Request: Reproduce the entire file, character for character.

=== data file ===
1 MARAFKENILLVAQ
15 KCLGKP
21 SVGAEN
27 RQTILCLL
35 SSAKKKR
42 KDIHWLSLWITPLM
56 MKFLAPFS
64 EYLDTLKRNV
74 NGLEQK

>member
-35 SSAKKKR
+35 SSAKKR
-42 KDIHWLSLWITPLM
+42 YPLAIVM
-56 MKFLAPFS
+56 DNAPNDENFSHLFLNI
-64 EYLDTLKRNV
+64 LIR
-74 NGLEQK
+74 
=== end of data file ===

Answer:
1 MARAFKENILLVAQ
15 KCLGKP
21 SVGAEN
27 RQTILCLL
35 SSAKKKR
42 KDIHWLSLWITPLM
56 MKFLAPFS
64 EYLDTLKRNV
74 NGLEQK

>member
-35 SSAKKKR
+35 SSAKKR
-42 KDIHWLSLWITPLM
+42 YPLAIVM
-56 MKFLAPFS
+56 DNAPNDENFSHLFLNI
-64 EYLDTLKRNV
+64 LIR
-74 NGLEQK
+74 